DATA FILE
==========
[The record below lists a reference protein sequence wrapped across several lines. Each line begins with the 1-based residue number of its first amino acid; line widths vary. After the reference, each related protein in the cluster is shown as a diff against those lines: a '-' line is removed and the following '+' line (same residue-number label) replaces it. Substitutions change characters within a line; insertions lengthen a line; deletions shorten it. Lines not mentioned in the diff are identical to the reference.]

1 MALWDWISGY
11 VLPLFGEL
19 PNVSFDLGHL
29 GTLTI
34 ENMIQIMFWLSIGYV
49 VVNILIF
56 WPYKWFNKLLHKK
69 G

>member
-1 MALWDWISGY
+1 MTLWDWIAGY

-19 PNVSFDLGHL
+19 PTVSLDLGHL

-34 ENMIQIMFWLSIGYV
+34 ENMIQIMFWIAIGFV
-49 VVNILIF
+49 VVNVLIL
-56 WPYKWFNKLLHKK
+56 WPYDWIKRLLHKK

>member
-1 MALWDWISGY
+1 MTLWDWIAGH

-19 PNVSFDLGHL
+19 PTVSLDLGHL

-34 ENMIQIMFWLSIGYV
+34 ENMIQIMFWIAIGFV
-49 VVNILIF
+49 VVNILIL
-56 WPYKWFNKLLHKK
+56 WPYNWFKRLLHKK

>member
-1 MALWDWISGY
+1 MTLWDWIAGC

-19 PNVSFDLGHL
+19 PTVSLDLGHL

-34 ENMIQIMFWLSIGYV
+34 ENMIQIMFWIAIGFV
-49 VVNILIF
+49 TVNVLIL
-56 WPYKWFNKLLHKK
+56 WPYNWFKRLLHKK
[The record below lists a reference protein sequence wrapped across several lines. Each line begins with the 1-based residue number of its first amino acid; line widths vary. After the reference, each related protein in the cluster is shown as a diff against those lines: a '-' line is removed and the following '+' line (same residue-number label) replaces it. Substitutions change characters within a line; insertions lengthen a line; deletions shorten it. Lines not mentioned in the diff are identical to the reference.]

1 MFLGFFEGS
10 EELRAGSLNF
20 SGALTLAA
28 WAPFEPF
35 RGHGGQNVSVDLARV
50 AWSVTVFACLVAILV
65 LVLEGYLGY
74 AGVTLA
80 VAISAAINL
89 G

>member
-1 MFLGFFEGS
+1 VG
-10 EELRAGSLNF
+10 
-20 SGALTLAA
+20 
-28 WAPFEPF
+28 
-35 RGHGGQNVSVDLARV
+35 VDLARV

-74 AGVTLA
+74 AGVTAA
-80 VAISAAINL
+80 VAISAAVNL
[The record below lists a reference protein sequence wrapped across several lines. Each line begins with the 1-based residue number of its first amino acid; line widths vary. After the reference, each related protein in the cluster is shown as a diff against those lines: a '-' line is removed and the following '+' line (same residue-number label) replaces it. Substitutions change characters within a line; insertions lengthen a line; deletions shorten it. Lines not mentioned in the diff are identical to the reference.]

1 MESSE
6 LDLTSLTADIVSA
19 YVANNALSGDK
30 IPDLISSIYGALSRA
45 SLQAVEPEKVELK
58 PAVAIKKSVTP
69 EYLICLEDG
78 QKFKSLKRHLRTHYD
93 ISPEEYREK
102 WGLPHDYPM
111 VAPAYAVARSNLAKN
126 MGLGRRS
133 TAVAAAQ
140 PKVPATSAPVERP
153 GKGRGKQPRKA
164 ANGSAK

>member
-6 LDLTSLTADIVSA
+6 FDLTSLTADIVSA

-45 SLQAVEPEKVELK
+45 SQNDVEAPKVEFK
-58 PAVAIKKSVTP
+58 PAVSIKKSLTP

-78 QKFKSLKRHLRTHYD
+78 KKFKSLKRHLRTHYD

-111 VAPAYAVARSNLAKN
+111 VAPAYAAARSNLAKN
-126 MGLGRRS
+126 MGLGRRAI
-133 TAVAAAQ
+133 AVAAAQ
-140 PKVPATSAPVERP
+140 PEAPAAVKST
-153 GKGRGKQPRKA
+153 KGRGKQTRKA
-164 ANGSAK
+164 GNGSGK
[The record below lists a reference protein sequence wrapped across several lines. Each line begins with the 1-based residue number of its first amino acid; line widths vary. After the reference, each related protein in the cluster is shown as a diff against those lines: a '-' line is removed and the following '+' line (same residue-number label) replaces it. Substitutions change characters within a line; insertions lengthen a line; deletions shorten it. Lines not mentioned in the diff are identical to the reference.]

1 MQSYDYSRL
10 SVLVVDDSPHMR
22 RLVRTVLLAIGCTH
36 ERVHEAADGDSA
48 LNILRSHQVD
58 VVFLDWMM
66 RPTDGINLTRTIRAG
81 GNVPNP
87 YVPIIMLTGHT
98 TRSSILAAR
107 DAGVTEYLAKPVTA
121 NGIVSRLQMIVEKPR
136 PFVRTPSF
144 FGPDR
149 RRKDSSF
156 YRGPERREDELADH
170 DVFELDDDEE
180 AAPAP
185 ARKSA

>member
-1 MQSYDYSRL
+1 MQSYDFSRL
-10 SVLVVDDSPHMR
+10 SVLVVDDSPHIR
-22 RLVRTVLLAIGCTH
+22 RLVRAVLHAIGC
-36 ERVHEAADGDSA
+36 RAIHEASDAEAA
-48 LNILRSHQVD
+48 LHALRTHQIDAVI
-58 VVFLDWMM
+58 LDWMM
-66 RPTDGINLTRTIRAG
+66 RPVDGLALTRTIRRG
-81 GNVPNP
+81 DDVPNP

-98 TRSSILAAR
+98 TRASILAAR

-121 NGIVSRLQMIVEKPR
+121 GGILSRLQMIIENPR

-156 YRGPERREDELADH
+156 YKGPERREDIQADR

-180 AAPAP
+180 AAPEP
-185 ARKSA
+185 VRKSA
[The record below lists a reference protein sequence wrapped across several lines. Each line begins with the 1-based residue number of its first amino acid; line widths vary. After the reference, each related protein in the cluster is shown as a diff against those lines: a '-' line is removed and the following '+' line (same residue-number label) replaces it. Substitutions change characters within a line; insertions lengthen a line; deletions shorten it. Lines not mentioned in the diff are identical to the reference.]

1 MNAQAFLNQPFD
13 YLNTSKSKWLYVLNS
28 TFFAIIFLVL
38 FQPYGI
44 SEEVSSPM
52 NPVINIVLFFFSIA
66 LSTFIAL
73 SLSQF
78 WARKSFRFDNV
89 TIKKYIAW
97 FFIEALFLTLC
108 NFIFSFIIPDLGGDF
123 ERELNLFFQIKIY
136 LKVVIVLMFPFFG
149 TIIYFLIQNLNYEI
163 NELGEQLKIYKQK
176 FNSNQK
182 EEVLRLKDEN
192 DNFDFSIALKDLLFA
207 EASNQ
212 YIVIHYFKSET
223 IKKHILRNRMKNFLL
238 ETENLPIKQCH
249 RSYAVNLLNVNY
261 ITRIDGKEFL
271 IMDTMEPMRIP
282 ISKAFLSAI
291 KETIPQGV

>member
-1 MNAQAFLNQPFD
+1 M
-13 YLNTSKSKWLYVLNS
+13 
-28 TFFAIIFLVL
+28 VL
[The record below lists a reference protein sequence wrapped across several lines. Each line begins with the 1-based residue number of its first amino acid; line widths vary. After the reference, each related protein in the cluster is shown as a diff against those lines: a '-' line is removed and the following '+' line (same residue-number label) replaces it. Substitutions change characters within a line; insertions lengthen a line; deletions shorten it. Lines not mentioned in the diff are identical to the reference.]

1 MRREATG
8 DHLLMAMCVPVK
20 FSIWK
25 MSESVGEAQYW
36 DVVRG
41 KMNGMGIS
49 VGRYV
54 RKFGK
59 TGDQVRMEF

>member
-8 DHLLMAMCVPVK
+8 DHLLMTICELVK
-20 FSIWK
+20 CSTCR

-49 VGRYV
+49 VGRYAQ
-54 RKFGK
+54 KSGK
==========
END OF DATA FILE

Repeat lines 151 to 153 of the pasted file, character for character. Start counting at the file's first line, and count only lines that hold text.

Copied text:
+180 AAPEP
-185 ARKSA
+185 VRKSA